You’ll also have to take a photo of yourself, which will be what displays on your “mobile pass” when you’re done. I found the process of taking a picture through the app to be frustrating — sometimes the picture button just wouldn’t work, while other times the app rejected my picture.
With those details entered, you can start to create a “pass” for the trip you’re taking. VeriFLY can be used for several destinations, from Aruba, to Brazil, to the United Kingdom. Since I was traveling to the United Kingdom, I selected that option.
The next page outlines the process, which is that you have to enter basic trip details, then you have to enter passenger details, and then you have to go through the pre-travel checklist.
To start, I had enter my exact flight details. Since VeriFLY partners with American Airlines, I only had to enter the basic details (like the departure airport and destination), and then the app automatically recognized the flight number, flight times, etc. I also had to enter my passport details.
The next thing about VeriFLY is that you can add several companions to the same trip, including adults. You do need pictures and passport information for each person, but at least you don’t need to create separate accounts. This differs from the UK passenger locator form, where you have to create a separate account for each person.
From there you have three main steps:
- You need to upload your negative COVID-19 test result, which needs to be done at least two hours before departure
- You need to share details of your travel authorization, which in this case would be the UK passenger locator form
- You need to go through a final checklist before leaving for the airport, which needs to be done within 24 hours of departure
To submit your COVID-19 test result you’ll need to:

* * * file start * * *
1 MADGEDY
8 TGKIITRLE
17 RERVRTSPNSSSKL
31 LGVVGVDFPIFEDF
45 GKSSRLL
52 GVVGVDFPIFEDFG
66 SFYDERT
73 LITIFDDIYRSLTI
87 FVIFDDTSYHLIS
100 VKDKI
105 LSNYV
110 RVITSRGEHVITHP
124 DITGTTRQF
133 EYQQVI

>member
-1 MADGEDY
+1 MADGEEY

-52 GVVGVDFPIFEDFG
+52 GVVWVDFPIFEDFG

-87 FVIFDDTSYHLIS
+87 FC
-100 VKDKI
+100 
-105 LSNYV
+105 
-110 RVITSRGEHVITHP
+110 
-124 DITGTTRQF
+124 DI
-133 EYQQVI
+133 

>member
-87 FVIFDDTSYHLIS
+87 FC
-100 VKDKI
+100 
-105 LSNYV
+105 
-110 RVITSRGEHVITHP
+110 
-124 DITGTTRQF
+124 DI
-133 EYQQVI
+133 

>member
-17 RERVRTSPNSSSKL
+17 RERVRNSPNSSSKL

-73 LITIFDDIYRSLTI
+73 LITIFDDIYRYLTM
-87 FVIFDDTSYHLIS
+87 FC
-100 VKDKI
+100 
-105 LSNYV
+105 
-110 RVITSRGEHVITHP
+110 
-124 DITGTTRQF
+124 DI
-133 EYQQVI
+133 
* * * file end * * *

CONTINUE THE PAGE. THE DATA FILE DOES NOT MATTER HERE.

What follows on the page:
- Confirm that your date of birth is displayed on the test form
- Select the type of test you took
- Share the test date
- State whether the exact test time is stated on the document; if it’s not, 8AM will be used as the presumed time of testing
- Confirm that the lab you used is stated on the form
- Confirm that your test result is negative
- Upload the actual test result
Understandably there’s a manual review process here, though this is part of the process I found to be frustrating. My mom’s test was verified within two minutes, while mine took 16 hours to be approved, and that only happened a couple of hours before we headed to the airport. I’ve heard of others just having their test stay in the “pending” state without anything happening, which negates the purpose of this.
To complete the travel authorization:
- I had to enter the application reference number on my UK passenger locator form
- Separately I had to scan the QR code on my UK passenger locator form
- I had to confirm that I haven’t been to a UK red list country in the past 10 days
Lastly, within 24 hours of departure and before going to the airport, I had to go through the pre-travel checklist, confirming that I have a valid passport, that I have a copy of my negative COVID-19 test, that I have a copy of my UK passenger locator form, and acknowledge I’d have to wear a face covering when flying.
At that point the checklist was complete.
With everything done, I was essentially given a “mobile badge” with my picture and a green check mark next to it, which means you’re clear to travel (I’m blurring the picture because I was getting so pissed off with VeriFLY’s useless photo taking feature that I’m basically scowling).
At the American Airlines check-in counter the agent was thrilled to see that I had completed the VeriFLY process. I just had to show him that “mobile badge” with my picture and the green check mark, and that was all the verification that was needed for the UK.
The check-in process still ended up taking about 20 minutes, as our documents had to be verified for Greece, which doesn’t participate in the VeriFLY program.
International travel is ridiculously complicated nowadays, between entry requirements, testing requirements, and paperwork. VeriFLY is a free travel verification service that partners with select airlines for select destinations.
While use of VeriFLY isn’t necessary, it does make the check-in process significantly easier. I recently used it when flying American Airlines from Charlotte to London, and VeriFLY was able to verify my UK passenger locator form and negative coronavirus test before going to the airport.
While the app is clunky and not amazing, it is something I’d recommend using if prompted to do so by your airline. It will eliminate some of the stress on the day of travel, and will also reduce the workload for check-in agents.
If you’ve used VeriFLY for international travel, what was your experience like?